Been has looked at market demands and has come up with a theory that relates that waste facilities are not the product of discrimination and intentionally siting in minority communities. Been believes that poor racial communities have formed around these facilities. Basically under this idea the landfill is in the community, people who can afford to leave do, and those who cannot stay. Property values go down and the property becomes more affordable to lower income families, add in other forms of housing discrimination elsewhere and the neighborhood becomes black and poor. I do not buy this argument but I believe it might be worth some further investigation.
Children of color are the most vulnerable population and suffer the greatest in the effect of Environmental racism. Lead is a highly toxic substance, and exposure to it can produce a wide range of health problems. Adults and children can suffer from the effects of lead poisoning, but childhood lead poisoning is much more common. Over the many years since we have known about the hazards of lead, tens of millions of children have suffered its health effects. As of 2004, there was still at minimum more than four hundred thousand children under the age of six who have too much lead in their blood. Because of environmental racism, communities of color are disproportionately exposed to pollutants, including lead, air pollution, and pesticides. Lawrie Mott also adds that Federal regulations fail to protect the most highly exposed population, children of color, because the government’s standards do not take into account children’s differential exposure to these toxins or the increasing nature of these exposures.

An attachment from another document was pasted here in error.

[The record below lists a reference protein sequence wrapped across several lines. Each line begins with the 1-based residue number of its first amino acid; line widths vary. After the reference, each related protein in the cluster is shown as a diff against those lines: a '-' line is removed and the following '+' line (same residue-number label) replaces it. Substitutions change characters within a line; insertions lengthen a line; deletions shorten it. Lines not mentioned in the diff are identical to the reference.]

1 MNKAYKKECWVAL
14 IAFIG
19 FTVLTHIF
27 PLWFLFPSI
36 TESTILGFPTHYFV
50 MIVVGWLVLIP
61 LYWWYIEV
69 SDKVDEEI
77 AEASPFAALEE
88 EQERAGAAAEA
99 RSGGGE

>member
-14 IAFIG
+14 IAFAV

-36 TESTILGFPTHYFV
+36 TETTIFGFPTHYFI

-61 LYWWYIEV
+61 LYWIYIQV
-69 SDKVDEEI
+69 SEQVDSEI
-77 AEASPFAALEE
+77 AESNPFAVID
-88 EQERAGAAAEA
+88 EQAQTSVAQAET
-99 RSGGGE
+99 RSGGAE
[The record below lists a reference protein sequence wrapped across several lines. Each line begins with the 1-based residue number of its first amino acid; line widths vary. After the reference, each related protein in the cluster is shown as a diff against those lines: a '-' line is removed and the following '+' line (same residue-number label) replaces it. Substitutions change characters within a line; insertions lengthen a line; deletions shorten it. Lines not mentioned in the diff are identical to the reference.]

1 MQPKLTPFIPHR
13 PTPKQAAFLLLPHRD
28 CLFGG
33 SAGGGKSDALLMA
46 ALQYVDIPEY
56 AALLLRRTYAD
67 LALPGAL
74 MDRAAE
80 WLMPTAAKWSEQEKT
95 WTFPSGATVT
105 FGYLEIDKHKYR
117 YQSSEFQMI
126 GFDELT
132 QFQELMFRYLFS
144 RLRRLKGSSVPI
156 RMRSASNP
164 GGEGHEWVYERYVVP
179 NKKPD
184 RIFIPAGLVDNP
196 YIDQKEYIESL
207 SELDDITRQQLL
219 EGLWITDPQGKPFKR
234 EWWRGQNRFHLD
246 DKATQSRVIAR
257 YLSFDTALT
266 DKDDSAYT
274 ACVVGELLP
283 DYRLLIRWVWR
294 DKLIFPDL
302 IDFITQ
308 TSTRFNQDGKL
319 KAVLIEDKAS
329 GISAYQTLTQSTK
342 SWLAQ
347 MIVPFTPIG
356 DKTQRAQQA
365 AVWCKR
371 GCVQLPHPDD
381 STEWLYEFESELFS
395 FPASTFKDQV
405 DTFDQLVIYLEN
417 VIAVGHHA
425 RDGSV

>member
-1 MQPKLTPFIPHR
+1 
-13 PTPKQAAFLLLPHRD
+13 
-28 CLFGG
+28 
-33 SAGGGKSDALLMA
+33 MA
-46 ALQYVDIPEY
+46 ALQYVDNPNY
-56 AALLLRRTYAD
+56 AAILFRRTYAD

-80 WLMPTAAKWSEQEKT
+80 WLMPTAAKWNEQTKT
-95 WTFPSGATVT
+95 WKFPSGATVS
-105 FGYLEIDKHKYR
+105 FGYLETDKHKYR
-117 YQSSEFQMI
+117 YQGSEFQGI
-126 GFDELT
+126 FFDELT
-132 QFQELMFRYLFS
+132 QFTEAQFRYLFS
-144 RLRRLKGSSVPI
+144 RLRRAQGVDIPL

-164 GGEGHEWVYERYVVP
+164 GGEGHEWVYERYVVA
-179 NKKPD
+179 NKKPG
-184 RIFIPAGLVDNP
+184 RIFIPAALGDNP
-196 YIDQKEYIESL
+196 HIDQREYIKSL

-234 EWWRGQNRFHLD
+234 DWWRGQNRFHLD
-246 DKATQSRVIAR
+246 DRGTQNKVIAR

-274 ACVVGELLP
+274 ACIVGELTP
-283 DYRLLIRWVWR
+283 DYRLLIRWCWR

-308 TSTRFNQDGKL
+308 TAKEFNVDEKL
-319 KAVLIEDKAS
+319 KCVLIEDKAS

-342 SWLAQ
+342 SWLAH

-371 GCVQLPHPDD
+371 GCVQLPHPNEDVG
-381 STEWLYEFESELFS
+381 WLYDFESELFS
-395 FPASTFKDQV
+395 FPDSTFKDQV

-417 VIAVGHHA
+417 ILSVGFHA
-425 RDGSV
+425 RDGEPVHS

Also by virtue of their playing habits, such as playing close to the ground and playing outside, this gives them greater exposure to pollutants. Poor inner-city children of color are more likely to suffer from lead poisoning than white inner-city children. Children of color are more likely to suffer from asthma and have higher rates of cancer.